Unstoppable marks the fifth collaboration between Tony Scott and Denzel Washington as well as the second time in a row the pair get to play with trains. Their working relationship has yielded some good (Man on Fire) and some bad (Déjà Vu). You can count Unstoppable as one of the good. It’s a slick flick powered with enough blue-collar testosterone to keep an entire fleet of Amtrak locomotives running.
Loosely based on actual events, Unstoppable features Washington as veteran rail man, Frank Barnes, who is in charge of training new conductor, Will Coulson (Chris Pine). Barnes isn’t thrilled because this snot-nosed kid is taking a job away from another old timer like himself. Coulson doesn’t endear himself after making a series of mistakes on his first day behind the wheel. Meanwhile, someone else has made a mistake far worse. In a hurry to go to lunch, a slack-jawed goof by the name of Dewey (Ethan Suplee) steps out of the cab to switch tracks and accidentally leaves his train under power. Hey, that’s what you get for putting Willem from Mallrats in charge. I mean, the guy couldn’t even see the sailboat in that picture.
The runaway train begins picking up speed sending the railroad company into a tizzy to regain control. The train not only carries a large amount of diesel fuel, but several cars of toxic chemicals. It’s also heading into heavily populated areas. Not to mention there’s a dead man’s curve ahead that’s directly above a fuel depot. Oh, and a train full of elementary school students on a field trip is traveling on a collision course. Barnes and Coulson take it upon themselves to gun their locomotive in reverse in the hopes of catching up to the train and slowing it down.
Is it a little ludicrous? No, it’s plenty ludicrous. Unstoppable is everything it’s advertised to be, unapologetic schlock. This is a fast-paced action movie full of energy and white-knuckle tension. Yes, we know the heroes will eventually succeed, but the film keeps you on the edge of your seat and gripping your armrests. Credit should go to a surprisingly restrained Tony Scott. He and older brother Ridley Scott could mount a big-budget blockbuster in their sleep. While Ridley has dipped his feet in various genres like sci-fi (Alien, Blade Runner) and even romantic comedy (A Good Year), Tony has stuck with high-octane popcorn pictures. Over the years, he has relied heavily on saturated images, flashy camera tricks, and frenzied editing over solid storytelling. Here, Tony Scott takes a step back and allows the audience to focus solely on the story.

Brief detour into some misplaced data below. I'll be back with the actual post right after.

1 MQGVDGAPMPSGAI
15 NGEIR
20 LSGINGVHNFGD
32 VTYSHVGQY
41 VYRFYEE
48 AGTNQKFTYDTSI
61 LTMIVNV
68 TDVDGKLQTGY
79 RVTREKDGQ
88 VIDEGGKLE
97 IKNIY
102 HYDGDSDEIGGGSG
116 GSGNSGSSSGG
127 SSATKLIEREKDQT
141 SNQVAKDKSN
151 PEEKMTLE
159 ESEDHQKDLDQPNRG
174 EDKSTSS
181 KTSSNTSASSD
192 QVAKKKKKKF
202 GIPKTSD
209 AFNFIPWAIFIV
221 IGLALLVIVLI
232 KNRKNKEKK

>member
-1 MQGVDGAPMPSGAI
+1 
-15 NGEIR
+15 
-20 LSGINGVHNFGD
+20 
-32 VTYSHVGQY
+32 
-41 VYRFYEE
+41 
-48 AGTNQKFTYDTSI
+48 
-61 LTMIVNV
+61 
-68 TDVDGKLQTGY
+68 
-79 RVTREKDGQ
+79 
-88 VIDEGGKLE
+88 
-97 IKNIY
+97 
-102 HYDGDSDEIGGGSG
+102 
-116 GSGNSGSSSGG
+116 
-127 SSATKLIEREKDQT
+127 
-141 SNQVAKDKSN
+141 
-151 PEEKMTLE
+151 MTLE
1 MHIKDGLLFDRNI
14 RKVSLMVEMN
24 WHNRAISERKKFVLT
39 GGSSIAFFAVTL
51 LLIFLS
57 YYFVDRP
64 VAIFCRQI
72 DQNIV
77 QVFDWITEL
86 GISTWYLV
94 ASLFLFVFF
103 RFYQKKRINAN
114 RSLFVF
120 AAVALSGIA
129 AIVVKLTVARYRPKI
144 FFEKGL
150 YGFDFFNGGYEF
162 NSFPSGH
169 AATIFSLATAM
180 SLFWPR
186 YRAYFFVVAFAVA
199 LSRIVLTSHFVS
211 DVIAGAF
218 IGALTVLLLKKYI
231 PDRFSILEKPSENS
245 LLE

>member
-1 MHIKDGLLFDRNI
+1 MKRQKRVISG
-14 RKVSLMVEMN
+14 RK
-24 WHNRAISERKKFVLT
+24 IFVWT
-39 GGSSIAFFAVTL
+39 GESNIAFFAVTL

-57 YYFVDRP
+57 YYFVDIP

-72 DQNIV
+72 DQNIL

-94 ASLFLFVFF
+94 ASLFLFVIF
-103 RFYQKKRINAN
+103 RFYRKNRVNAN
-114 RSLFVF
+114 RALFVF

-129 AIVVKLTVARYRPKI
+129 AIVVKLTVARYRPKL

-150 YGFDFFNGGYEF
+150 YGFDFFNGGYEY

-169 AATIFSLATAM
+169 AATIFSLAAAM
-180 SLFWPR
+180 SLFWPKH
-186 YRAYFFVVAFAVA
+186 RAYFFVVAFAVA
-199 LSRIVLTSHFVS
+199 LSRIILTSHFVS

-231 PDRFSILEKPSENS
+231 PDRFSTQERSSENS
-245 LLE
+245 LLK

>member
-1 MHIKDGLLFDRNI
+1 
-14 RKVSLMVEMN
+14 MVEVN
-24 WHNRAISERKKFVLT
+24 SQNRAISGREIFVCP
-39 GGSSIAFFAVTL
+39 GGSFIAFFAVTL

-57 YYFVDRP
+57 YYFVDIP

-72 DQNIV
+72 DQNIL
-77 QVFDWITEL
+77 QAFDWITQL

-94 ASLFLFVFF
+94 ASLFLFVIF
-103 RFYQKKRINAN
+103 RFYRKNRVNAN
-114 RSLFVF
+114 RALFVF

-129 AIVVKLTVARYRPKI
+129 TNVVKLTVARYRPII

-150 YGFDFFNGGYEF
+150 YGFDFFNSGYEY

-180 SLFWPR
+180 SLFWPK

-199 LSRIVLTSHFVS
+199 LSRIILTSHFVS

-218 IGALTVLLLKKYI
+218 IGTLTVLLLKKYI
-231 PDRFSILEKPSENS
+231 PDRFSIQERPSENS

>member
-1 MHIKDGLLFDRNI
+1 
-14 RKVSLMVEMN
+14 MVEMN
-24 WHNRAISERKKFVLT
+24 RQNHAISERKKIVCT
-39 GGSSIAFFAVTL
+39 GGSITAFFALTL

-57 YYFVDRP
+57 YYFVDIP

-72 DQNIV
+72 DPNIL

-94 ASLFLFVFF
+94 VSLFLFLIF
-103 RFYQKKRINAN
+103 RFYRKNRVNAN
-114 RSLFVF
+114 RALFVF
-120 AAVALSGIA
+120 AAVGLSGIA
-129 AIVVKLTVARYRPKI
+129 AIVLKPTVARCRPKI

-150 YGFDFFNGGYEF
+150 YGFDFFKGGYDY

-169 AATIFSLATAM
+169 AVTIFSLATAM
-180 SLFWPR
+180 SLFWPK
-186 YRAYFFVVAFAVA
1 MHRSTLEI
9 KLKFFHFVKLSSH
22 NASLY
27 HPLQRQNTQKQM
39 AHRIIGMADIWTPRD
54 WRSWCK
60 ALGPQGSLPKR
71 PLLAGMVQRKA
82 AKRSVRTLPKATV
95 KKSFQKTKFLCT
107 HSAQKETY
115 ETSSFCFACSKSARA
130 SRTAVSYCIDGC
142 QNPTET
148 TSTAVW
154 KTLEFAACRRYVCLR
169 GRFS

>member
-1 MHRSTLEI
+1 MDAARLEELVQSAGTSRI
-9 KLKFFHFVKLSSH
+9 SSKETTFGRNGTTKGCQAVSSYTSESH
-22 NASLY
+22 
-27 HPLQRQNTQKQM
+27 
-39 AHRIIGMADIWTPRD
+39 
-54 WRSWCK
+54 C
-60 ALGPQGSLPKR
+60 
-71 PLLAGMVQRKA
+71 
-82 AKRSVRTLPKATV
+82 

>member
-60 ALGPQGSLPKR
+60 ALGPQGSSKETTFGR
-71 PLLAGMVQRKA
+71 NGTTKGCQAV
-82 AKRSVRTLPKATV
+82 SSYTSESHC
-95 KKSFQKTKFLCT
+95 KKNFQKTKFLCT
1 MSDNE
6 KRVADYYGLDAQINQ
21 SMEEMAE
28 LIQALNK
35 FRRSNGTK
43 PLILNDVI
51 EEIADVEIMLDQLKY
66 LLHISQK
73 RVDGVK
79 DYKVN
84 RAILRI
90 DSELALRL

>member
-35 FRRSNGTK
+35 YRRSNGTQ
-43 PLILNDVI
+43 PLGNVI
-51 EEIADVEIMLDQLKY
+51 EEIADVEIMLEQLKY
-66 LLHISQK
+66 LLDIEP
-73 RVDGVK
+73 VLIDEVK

Any other credit goes to the lead actors who carry the movie on their hefty shoulders. Chris Pine brings some of that Captain Kirk bravado with him and he needs all of it to prevent being swallowed whole by Mr. Denzel Washington. Seriously, Denzel is simply Denzel. He has such a tremendous on-screen presence that he transcends whatever character he is playing. Barnes and Coulson have your standard buddy relationship. The former is the hard-nosed lifer and the latter is the brash rookie. There’s not much more to it than that, but Washington and Pine absolutely make it work. Screenwriter Mark Bomback gives each man a perfunctory backstory. Coulson struggles with marital troubles while Barnes is a widower raising two young daughters who work at Hooters. Of course, we get shots of them in their orange shorts and tight tank tops to keep the film from turning into a complete sausage fest. They are definitely a welcome sight from all the shots of pulsating trains thrusting about and decimating anything within their path.
Speaking of which, the only female role of note is Rosario Dawson as Connie Hooper, the company’s yardmaster. Much like Washington in The Taking of Pelham 123, she’s in charge of coordinating the trains and directing traffic. I doubt there are many yardmasters who look like Rosario Dawson, but who’s going to complain? Dawson does her best with an underwritten part that mostly calls for her to spout explanatory dialogue like, “…we’re talking about a missile the size of the Chrysler Building.”
Unstoppable serves as something of a love letter to the working class man. Scott and Bomback touch upon the current economic state and how it has affected those who have served as the backbone of the nation. It’s not surprising that the film is set in Pennsylvania, home of the founding fathers along with the steel industry and Pennsylvania Railroad, once one of the largest companies in the world. How apropos that the main antagonist is Kevin Dunn as a railroad executive who is worried more about stockholders and the bottom line than with people’s lives.
However, don’t mistake Unstoppable for anything resembling a thinking man’s film. It’s a cinematic adrenaline rush for the action junkie.